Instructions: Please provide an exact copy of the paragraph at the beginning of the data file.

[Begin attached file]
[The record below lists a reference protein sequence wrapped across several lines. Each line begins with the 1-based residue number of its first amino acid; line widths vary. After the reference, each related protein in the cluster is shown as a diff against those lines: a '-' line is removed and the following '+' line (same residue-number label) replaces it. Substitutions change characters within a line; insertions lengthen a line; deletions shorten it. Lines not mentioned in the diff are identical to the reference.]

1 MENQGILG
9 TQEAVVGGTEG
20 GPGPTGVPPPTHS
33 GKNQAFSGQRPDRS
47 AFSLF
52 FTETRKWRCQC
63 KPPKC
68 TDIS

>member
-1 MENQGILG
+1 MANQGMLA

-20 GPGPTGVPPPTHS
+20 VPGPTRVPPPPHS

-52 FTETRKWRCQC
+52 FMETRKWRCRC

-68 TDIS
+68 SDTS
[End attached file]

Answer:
[The record below lists a reference protein sequence wrapped across several lines. Each line begins with the 1-based residue number of its first amino acid; line widths vary. After the reference, each related protein in the cluster is shown as a diff against those lines: a '-' line is removed and the following '+' line (same residue-number label) replaces it. Substitutions change characters within a line; insertions lengthen a line; deletions shorten it. Lines not mentioned in the diff are identical to the reference.]